Raza of the Middling Status on the Chaparral, 1880-1900 By Arnoldo De Leon
In actuality, raza of middling status made up part of the Tejano community as early as the colonial era of Texas history, and such a cohort persisted past the 1836 war for independence in the form of small landowners able to retain old land grants, as merchants servicing segregated Hispanic communities. By 1935 Texas women had caught up with men in college attendance, but they remained clustered in a few fields, with education, business, and home economics leading the choice of majors. African American women struggled against both sexism and Jim Crow. Few held administrative positions, and they were the lowest paid of all teachers, earning less than black men and many less than white women (De León, p, 67).
The estate deliberately underfunded black schools- in 1930 they received only 85 percent of the amount allotted for white schools-and districts often spent much less than the appropriation. As a consequence, African American teachers coped with large class sizes, short terms, and substandard facilities. Everything a black teacher had to work with, from textbooks to the building itself, was likely to be a worn- out discard from the white school system. Most of the schools were without libraries or playgrounds, and many had no books or toilets. School terms could end abruptly and without notice when funds ran out (Clinchy, p, 58). In small rural schools black teachers operated with little or no oversight.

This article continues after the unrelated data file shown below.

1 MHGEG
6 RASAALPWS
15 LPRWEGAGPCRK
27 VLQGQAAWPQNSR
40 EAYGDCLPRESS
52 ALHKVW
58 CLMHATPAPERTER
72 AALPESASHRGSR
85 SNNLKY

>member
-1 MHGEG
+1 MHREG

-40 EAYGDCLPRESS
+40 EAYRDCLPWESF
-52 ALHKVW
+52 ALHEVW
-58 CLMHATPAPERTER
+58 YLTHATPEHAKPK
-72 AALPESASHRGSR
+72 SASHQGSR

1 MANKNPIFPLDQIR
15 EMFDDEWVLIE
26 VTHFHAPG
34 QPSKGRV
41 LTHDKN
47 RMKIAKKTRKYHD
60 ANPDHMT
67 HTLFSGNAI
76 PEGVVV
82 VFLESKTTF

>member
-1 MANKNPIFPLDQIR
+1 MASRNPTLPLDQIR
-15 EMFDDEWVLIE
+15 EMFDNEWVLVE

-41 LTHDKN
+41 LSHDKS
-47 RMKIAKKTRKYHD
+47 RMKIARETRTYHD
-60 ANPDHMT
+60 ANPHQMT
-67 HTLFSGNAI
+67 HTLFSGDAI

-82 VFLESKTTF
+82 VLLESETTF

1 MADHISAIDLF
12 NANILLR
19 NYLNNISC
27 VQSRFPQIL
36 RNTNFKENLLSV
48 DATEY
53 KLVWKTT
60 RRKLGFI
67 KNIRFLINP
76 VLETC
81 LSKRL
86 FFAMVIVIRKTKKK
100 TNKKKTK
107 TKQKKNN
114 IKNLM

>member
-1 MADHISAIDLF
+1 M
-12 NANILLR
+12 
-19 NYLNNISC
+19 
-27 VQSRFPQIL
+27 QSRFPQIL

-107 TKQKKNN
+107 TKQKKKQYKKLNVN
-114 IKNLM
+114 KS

Dorothy surmised that the relative autonomy stemmed from white indifference to what went on in African American classrooms; black children’s education, or lack of it, did not matter. No black woman could expect to be addressed as Mrs. or Miss, which would have been an acknowledgement of lady hood, and adult women had to endure being called “girl”. In stores a black woman was automatically last in line, never waited on until white customers had been helped, and she never knew when she might be insulted or refused service.